Sam Childers is something of a legend. A self-confessed drug addict, cocaine peddler and alcoholic, Childers, 51, today travels all over the globe talking to the youth about the evils of drugs and alcohol. He went to South Sudan and was shocked to see the misery caused by the civil war.
And while he opened orphanages, he also joined hands with the forces opposing president Omar al-Bashir, 66. The North-South war in Sudan has resulted in the deaths of about two million people and has rendered four million persons homeless. South Sudan attained Independence on July 9, 2011, but remains a nation condemned to utter poverty, violence and disease. Childers, who is in Mumbai to receive the Mother Teresa Award, wrote about his experience in his best-selling book, Another Man’s War which inspired a hugely successful film Machinegun Preacher directed by Marc Forster. Childers, who is a brand ambassador of the Harley Davidson bike cult, spoke exclusively to dna’s city editor S Balakrishnan on Sunday. Excerpts:
What made you take to drugs, alcohol, etc?
I took to drugs, including marijuana, cocaine and heroin, and alcohol when I was only 11. I was born in North Dakota, but lived in several cities in the US because of the nature of my father’s job.
Wherever I went, the youth thought it cool do drugs and take alcohol. I was no exception. We boys thought that the girls liked it that way. By the time I was 15, I had become an addict and had even started peddling drugs like cocaine. I was part of motorcycle gangs. I offered security to drug cartels. I was jailed several times, but was never convicted.
How did you rid yourself of these addictions?
In 1990, I was involved in a fight in a bar in Orlando, Florida. I was almost killed. I decided to return home. Something deep inside me told me to quit drugs and alcohol. I think it was the call of Jesus. I told my wife to pack up and said ‘we have to leave the city otherwise I would be killed’. We moved hundreds of miles away to Samsville in Pennsylvania to start a new life. I am grateful to Jesus for showing me the correct path. I decided to talk extensively to youth across the US and tell them about the dangers of drugs and alcohol. I also tell them about the death of my son Wayne who died of drug overdose.
How did you land in South Sudan?
I think that was also because of the call of Jesus. A massive civil war was raging between North and Southern Sudan which resulted in a huge human tragedy. In 1998, I went to Yei in Southern Sudan where I came across the body of a child who was killed in a mine blast. That tragedy shook me. In fact, the children were the worst victims of the civil war. People believe that the civil war was a religious one between the Muslim-dominated North led by president Omar al-Bashir and Christians in South Sudan. This is a wrong belief. The fact is that president al-Bashir has been targeting his own people who have been protesting against his atrocities. He calls for jihad and justifies the violence he has unleashed on innocent people, including children. My first task was to pull out the landmines so that the casualties can be reduced. Then I started a mobile clinic to provide medical aid and vaccination facilities to the people, who had zero access to even basic medical facilities.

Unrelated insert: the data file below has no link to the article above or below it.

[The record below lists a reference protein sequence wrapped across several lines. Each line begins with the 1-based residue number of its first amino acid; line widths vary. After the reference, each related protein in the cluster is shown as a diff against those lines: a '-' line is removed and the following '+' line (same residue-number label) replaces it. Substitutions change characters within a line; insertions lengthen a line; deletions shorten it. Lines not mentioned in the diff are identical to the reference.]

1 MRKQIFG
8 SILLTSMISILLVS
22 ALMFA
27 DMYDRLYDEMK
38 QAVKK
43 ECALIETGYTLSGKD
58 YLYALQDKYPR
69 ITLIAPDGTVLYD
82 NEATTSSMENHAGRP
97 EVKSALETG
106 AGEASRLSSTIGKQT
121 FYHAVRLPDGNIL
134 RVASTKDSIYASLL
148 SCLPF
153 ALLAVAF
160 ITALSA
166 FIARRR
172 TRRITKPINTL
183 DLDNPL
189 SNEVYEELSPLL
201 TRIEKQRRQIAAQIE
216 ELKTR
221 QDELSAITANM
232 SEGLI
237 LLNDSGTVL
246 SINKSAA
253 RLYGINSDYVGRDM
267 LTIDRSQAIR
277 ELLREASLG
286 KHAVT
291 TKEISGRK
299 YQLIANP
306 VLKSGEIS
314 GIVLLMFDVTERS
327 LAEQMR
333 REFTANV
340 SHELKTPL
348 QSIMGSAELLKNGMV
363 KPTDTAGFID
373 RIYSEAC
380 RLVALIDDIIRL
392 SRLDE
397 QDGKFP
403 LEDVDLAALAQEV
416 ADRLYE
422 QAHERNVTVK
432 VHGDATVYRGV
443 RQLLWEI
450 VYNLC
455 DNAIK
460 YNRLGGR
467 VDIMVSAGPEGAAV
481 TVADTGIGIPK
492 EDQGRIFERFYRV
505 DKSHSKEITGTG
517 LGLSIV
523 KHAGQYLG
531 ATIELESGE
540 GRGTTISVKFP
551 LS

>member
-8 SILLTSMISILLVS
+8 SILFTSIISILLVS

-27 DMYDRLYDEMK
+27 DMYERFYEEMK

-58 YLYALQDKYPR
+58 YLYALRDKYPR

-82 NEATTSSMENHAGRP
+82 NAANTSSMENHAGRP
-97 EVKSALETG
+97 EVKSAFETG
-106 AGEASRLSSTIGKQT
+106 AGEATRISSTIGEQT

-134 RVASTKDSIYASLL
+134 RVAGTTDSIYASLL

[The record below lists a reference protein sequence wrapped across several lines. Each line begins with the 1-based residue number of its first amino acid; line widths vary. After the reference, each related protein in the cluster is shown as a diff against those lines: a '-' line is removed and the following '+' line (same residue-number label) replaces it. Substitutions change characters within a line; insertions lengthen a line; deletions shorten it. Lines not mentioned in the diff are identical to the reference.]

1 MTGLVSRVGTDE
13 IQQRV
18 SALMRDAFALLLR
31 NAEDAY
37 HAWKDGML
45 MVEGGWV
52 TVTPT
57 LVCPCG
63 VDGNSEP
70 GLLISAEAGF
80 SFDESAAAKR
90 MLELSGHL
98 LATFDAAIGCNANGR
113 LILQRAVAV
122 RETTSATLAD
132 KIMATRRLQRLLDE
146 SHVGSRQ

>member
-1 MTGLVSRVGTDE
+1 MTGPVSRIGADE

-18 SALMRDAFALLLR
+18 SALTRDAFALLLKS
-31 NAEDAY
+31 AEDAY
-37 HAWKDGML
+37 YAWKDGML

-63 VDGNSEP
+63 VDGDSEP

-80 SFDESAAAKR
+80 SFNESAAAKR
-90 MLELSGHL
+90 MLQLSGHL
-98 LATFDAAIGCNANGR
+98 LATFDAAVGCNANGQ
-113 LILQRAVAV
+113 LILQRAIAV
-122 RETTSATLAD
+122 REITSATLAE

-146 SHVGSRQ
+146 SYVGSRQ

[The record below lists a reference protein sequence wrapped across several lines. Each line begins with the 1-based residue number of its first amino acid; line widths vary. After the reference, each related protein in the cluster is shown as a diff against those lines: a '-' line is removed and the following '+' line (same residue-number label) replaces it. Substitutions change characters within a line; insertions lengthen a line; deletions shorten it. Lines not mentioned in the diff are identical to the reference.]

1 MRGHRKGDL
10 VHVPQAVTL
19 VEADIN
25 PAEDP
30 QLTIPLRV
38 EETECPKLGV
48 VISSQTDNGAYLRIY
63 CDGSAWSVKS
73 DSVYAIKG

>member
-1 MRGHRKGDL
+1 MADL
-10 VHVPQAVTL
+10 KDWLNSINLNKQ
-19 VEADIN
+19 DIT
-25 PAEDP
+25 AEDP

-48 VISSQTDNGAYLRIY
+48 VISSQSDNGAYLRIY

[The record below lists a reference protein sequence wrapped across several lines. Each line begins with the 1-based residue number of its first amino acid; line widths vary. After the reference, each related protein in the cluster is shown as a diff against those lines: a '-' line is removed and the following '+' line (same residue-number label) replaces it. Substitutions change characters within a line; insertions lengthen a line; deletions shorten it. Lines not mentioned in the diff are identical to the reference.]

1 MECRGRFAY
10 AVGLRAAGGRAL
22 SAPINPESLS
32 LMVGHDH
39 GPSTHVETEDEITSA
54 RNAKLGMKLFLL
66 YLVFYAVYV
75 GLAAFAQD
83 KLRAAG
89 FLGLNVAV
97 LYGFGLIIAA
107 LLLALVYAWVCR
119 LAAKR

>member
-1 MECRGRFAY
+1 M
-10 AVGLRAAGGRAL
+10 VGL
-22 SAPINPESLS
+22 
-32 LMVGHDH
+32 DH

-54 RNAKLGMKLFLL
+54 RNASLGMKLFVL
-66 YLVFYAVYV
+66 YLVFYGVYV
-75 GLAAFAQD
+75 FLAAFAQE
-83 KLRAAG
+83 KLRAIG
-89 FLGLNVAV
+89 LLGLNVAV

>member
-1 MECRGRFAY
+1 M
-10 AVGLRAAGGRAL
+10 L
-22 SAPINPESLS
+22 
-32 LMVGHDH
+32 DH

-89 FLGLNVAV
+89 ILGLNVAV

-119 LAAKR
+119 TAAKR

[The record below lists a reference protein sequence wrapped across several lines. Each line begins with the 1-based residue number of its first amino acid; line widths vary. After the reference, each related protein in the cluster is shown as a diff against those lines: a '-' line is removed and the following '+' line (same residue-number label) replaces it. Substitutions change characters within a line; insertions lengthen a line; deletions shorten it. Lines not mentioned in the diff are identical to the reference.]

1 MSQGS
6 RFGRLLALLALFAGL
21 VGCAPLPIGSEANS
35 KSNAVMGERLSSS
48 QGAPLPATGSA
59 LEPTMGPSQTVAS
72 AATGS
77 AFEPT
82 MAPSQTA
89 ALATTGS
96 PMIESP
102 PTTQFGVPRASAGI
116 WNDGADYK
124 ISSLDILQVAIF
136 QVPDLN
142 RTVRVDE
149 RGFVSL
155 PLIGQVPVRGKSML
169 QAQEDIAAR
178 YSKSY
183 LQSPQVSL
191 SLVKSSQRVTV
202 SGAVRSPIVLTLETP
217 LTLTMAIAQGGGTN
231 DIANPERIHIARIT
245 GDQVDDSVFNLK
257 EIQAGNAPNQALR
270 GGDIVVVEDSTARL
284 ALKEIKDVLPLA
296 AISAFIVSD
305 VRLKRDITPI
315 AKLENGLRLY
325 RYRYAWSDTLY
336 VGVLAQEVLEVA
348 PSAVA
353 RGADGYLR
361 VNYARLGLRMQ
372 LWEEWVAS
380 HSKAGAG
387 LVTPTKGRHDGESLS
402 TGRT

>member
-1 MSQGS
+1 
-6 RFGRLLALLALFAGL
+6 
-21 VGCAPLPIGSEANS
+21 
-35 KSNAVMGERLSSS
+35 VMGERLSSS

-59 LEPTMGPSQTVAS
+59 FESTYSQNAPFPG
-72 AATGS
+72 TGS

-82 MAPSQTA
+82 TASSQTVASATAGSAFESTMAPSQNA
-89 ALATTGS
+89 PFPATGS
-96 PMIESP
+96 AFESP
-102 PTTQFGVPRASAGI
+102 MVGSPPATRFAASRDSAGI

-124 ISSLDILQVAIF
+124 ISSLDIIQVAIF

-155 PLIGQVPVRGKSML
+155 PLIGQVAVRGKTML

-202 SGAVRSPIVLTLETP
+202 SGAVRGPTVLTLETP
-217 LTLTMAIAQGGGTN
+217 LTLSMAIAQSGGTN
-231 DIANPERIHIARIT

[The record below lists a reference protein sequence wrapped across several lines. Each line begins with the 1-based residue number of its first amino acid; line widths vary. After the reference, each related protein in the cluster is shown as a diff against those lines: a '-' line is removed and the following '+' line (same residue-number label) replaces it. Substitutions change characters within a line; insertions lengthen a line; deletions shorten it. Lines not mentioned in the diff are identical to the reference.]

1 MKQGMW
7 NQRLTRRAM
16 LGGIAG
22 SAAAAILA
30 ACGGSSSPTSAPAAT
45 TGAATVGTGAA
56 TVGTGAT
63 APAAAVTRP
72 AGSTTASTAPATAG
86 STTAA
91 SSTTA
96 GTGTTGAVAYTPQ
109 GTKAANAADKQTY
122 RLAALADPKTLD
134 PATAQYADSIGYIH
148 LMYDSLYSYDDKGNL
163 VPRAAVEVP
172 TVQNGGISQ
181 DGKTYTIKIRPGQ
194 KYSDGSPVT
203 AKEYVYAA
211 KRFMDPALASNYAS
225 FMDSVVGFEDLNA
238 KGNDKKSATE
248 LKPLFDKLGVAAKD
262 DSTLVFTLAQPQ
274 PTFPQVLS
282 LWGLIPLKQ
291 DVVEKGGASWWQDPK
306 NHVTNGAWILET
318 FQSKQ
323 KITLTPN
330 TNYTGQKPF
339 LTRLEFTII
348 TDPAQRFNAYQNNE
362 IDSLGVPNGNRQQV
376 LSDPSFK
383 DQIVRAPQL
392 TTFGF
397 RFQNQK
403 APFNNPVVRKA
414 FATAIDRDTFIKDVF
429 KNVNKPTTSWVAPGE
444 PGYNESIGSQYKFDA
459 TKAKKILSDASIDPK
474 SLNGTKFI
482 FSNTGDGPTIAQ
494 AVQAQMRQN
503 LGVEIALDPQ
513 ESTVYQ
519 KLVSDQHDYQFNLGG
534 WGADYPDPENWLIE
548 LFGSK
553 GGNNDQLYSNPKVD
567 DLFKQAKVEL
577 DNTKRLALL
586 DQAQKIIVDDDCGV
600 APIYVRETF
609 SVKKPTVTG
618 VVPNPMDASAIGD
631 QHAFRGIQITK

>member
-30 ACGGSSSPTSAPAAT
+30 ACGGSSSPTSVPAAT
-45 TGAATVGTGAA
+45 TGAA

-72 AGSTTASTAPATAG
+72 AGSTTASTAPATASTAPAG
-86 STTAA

But why did you get involved in the war?
I was in Nimule in South Sudan when there was a raid by the Lord’s Resistance Army (LRA), which is a mercenary force backed by al-Bashir. I saw the brutality of the LRA and felt that it was my moral duty to oppose its atrocities on the poor. Simultaneously, I started orphanages not only in South Sudan, but also in neighbouring Uganda where refugees had fled. Every day, my team supplies 4,000 meals for the poorest of poor. We also run schools. Apart from donations from well-wishers I have diverted the royalties from my book and the film for my social work. The situation in places like Darfur continues to be atrocious.
How long do you plan to continue to stay in Africa?
I will never quit South Sudan. My mission is to provide relief to the war-affected persons and also to put an end to the atrocities of the al-Bashir regime, which is interfering in the internal affairs of South Sudan. I want to die in South Sudan.
But, don’t you think that the civil war is essentially about oil? South Sudan has huge crude oil deposits which the North wants to control?
Of course, oil is central to the war. But, the North has to pay for the oil it gets from the South. al-Bashir himself has admitted that he took away oil worth $880 million just like that. He has been found guilty of war crimes by international bodies, yet no one is willing to act against him and his continuing atrocities. Whoever gets oil from South Sudan has to pay for it, so that the revenue can be utilised to lift the millions of hapless people of that country from the depths of poverty, hunger, disease and illiteracy.
Do you have any role model?
Yes. It is Mother Teresa. Her life story has moved me immensely. I will consider my life a success if I can do even a fraction of the good work she has done for humanity.
In 1990, I was involved in a bar fight in Orlando. I was almost killed. I decided to return home. Something deep inside me told me to quit drugs and alcohol. I think it was the call of Jesus
My mission is to provide relief to the war-affected persons and also to put an end to the atrocities of the al-Bashir regime, which is interfering in the internal affairs of South Sudan. I want to die in South Sudan.